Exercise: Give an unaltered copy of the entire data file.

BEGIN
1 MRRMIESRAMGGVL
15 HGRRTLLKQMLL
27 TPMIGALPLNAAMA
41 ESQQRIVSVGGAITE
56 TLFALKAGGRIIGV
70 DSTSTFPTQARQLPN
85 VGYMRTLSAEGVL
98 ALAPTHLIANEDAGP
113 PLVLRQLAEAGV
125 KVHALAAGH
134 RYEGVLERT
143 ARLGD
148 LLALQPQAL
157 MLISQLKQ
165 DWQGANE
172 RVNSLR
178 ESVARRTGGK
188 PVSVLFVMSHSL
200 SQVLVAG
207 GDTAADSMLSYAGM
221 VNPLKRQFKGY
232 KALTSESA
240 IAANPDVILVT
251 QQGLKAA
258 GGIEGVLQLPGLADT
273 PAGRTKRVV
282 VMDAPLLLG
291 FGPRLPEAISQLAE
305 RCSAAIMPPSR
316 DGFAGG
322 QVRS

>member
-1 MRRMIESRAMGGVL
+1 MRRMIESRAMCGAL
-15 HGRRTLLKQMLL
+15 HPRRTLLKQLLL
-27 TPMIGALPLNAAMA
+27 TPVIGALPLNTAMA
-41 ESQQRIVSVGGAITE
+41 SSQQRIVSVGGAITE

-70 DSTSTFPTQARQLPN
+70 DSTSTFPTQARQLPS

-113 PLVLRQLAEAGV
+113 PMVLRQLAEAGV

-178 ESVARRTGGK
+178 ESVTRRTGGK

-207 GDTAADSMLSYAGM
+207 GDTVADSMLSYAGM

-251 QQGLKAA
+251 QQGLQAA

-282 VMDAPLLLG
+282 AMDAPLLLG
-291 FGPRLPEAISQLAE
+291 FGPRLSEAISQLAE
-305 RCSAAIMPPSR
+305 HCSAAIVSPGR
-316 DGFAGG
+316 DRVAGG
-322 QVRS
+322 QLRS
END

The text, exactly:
1 MRRMIESRAMGGVL
15 HGRRTLLKQMLL
27 TPMIGALPLNAAMA
41 ESQQRIVSVGGAITE
56 TLFALKAGGRIIGV
70 DSTSTFPTQARQLPN
85 VGYMRTLSAEGVL
98 ALAPTHLIANEDAGP
113 PLVLRQLAEAGV
125 KVHALAAGH
134 RYEGVLERT
143 ARLGD
148 LLALQPQAL
157 MLISQLKQ
165 DWQGANE
172 RVNSLR
178 ESVARRTGGK
188 PVSVLFVMSHSL
200 SQVLVAG
207 GDTAADSMLSYAGM
221 VNPLKRQFKGY
232 KALTSESA
240 IAANPDVILVT
251 QQGLKAA
258 GGIEGVLQLPGLADT
273 PAGRTKRVV
282 VMDAPLLLG
291 FGPRLPEAISQLAE
305 RCSAAIMPPSR
316 DGFAGG
322 QVRS

>member
-1 MRRMIESRAMGGVL
+1 MRRMIESRAMCGAL
-15 HGRRTLLKQMLL
+15 HPRRTLLKQLLL
-27 TPMIGALPLNAAMA
+27 TPVIGALPLNTAMA
-41 ESQQRIVSVGGAITE
+41 SSQQRIVSVGGAITE

-70 DSTSTFPTQARQLPN
+70 DSTSTFPTQARQLPS

-113 PLVLRQLAEAGV
+113 PMVLRQLAEAGV

-178 ESVARRTGGK
+178 ESVTRRTGGK

-207 GDTAADSMLSYAGM
+207 GDTVADSMLSYAGM

-251 QQGLKAA
+251 QQGLQAA

-282 VMDAPLLLG
+282 AMDAPLLLG
-291 FGPRLPEAISQLAE
+291 FGPRLSEAISQLAE
-305 RCSAAIMPPSR
+305 HCSAAIVSPGR
-316 DGFAGG
+316 DRVAGG
-322 QVRS
+322 QLRS